This Circuit has held that in appropriate circumstances, an anonymous jury is not unconstitutional. See United States v. Persico, 832 F.2d 705, 717-18 (2d Cir. 1987), cert. denied, 486 U.S. 1022, 108 S. Ct. 1995, 100 L. Ed. 2d 227 (1988); United States v. Thomas, 757 F.2d 1359, 1363-65 (2d Cir.), cert. denied, 474 U.S. 819, 88 L. Ed. 2d 54 (1985); United States v. Barnes, 604 F.2d 121, 133-143 (2d Cir. 1979), cert. denied, 446 U.S. 907, 64 L. Ed. 2d 260, 100 S. Ct. 1833 (1980). Although the use of an anonymous jury carries with it numerous risks, "(in) recent years many trials involving multiple-defendants indicted on racketeering and narcotics charges have been tried to anonymous juries." Hayden v. United States, 814 F.2d 888, 892 (2d. Cir. 1987). However, recognizing the possibility of unfair prejudice to the defendant and the danger of encroaching on the presumption of innocence, among other problems, this Court has articulated guidelines for the use of anonymous juries:

there must be, first, strong reason to believe that the jury needs protection and, second, reasonable precaution must be taken to minimize the effect that such a decision might have on the jurors' opinions of the defendants.

United States v. Thomas, 757 F.2d at 1365.

In this case, the Government requested an anonymous jury for five reasons: (1) the defendants faced serious penalties, including substantial prison terms and a possible parole revocation, and, according to the Government, were therefore likely to bribe or threaten the jury; (2) Tutino had attempted to tamper with a jury in a prior trial; (3) Tutino and Guarino were known associates of organized crime figures; (4) Tutino had a prior extortion conviction and Guarino and Larca had prior narcotics convictions; and (5) the jury had to be protected from the media. The Government made a substantial showing that there was a risk of jury tampering. In particular, the Government submitted affidavits demonstrating that at least three jurors in a prior narcotics case had been approached to acquit Tutino and his co-defendants, and that Tutino was personally involved in the jury tampering.*fn6 This history, coupled with the defendants' serious criminal records (including convictions for narcotics violations, usury and theft of property), was sufficient to justify the empanellment of an anonymous jury. United States v. Thomas, 757 F.2d at 1365 ("Here, there was strong evidence of defendants' past attempts to interfere with the judicial process, and defendants were alleged to be part of a group that possessed the means to harm jurors").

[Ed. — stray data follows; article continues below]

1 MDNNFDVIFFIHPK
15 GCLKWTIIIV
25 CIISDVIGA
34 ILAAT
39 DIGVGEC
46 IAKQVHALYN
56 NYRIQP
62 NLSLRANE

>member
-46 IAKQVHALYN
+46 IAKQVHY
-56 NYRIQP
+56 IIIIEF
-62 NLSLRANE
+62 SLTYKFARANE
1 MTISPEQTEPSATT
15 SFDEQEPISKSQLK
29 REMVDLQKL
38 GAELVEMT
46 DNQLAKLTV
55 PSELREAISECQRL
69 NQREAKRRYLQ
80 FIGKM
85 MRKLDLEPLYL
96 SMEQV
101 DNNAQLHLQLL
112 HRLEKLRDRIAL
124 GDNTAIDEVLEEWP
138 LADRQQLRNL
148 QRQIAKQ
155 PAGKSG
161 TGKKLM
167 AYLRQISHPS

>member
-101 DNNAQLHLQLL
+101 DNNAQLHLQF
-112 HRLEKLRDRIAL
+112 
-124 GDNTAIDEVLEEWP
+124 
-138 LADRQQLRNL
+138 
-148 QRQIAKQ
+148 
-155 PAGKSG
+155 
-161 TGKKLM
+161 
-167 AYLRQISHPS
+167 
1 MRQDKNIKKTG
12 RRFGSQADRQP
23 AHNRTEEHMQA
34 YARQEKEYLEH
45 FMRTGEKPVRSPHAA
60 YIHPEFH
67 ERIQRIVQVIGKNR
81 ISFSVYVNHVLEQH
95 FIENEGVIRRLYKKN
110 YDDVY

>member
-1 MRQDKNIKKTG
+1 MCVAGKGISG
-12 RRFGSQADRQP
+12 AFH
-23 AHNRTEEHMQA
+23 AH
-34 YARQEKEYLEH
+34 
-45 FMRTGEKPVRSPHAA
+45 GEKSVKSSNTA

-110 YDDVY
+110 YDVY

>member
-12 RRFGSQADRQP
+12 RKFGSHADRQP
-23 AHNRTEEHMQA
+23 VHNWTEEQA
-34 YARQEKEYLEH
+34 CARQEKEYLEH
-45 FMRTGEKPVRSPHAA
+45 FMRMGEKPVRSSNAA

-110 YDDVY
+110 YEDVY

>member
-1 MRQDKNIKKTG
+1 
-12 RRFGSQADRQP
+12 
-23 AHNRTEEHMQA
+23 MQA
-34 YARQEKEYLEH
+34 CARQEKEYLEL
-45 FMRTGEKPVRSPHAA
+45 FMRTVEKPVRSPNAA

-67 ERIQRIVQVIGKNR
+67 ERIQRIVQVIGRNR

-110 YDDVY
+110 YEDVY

In addition, any risk that the empanellment of an anonymous jury might deprive defendants of the presumption of innocence was minimized by Judge Leval's instructions to prospective jurors:

It is a common practice followed in many cases in the Federal court to keep the names and identities of the jurors in confidence. This is in no way unusual. It is a procedure being followed in this case. Accordingly, you will note on the front page of the questionnaire you will give your name and all identifying information. But in the remainder of the questionnaire, after that front page, you are not to write your name or the names of any persons you are connected with, or your employer, or your addresses, or any identifying information.

Judge Leval also issued instructions regarding the presumption of innocence in the questionnaire distributed to prospective jurors, and during trial. The instructions were carefully framed to avoid any risk that the anonymous procedures would appear extraordinary or reflect adversely on the defendants. See, United States v. Persico, 832 F.2d at 717; United States v. Thomas, 757 F.2d at 1364-1365. These instructions were ...